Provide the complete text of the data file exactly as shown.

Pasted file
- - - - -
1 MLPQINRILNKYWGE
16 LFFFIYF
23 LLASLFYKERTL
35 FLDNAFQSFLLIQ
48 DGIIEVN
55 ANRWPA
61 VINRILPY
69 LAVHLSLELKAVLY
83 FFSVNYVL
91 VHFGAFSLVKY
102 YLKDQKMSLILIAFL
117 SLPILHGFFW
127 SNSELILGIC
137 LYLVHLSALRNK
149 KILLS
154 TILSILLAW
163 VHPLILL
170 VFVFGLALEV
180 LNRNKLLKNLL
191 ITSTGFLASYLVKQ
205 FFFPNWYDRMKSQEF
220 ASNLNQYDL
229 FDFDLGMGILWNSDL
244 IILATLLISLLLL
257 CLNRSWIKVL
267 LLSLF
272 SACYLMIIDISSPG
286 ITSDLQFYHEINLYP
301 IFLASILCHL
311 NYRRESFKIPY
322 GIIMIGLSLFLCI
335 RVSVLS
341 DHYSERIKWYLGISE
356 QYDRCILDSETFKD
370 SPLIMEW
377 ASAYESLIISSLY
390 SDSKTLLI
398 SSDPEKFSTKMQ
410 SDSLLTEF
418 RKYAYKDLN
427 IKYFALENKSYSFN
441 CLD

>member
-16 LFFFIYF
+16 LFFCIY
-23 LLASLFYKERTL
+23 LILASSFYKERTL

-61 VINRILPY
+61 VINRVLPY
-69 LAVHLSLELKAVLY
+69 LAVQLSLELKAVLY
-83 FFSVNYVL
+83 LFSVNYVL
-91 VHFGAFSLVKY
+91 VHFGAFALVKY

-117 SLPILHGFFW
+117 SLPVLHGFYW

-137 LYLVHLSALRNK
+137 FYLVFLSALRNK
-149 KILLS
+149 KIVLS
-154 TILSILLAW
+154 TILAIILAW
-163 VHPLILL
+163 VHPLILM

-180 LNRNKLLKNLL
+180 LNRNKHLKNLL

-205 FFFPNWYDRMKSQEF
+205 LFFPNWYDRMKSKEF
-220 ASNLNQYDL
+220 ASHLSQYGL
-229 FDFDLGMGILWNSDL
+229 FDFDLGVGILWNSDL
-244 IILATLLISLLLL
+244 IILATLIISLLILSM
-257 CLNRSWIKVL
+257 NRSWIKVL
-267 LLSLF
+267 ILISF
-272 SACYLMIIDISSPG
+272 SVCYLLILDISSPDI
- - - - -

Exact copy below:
1 MLPQINRILNKYWGE
16 LFFFIYF
23 LLASLFYKERTL
35 FLDNAFQSFLLIQ
48 DGIIEVN
55 ANRWPA
61 VINRILPY
69 LAVHLSLELKAVLY
83 FFSVNYVL
91 VHFGAFSLVKY
102 YLKDQKMSLILIAFL
117 SLPILHGFFW
127 SNSELILGIC
137 LYLVHLSALRNK
149 KILLS
154 TILSILLAW
163 VHPLILL
170 VFVFGLALEV
180 LNRNKLLKNLL
191 ITSTGFLASYLVKQ
205 FFFPNWYDRMKSQEF
220 ASNLNQYDL
229 FDFDLGMGILWNSDL
244 IILATLLISLLLL
257 CLNRSWIKVL
267 LLSLF
272 SACYLMIIDISSPG
286 ITSDLQFYHEINLYP
301 IFLASILCHL
311 NYRRESFKIPY
322 GIIMIGLSLFLCI
335 RVSVLS
341 DHYSERIKWYLGISE
356 QYDRCILDSETFKD
370 SPLIMEW
377 ASAYESLIISSLY
390 SDSKTLLI
398 SSDPEKFSTKMQ
410 SDSLLTEF
418 RKYAYKDLN
427 IKYFALENKSYSFN
441 CLD

>member
-16 LFFFIYF
+16 LFFCIY
-23 LLASLFYKERTL
+23 LILASSFYKERTL

-61 VINRILPY
+61 VINRVLPY
-69 LAVHLSLELKAVLY
+69 LAVQLSLELKAVLY
-83 FFSVNYVL
+83 LFSVNYVL
-91 VHFGAFSLVKY
+91 VHFGAFALVKY

-117 SLPILHGFFW
+117 SLPVLHGFYW

-137 LYLVHLSALRNK
+137 FYLVFLSALRNK
-149 KILLS
+149 KIVLS
-154 TILSILLAW
+154 TILAIILAW
-163 VHPLILL
+163 VHPLILM

-180 LNRNKLLKNLL
+180 LNRNKHLKNLL

-205 FFFPNWYDRMKSQEF
+205 LFFPNWYDRMKSKEF
-220 ASNLNQYDL
+220 ASHLSQYGL
-229 FDFDLGMGILWNSDL
+229 FDFDLGVGILWNSDL
-244 IILATLLISLLLL
+244 IILATLIISLLILSM
-257 CLNRSWIKVL
+257 NRSWIKVL
-267 LLSLF
+267 ILISF
-272 SACYLMIIDISSPG
+272 SVCYLLILDISSPDI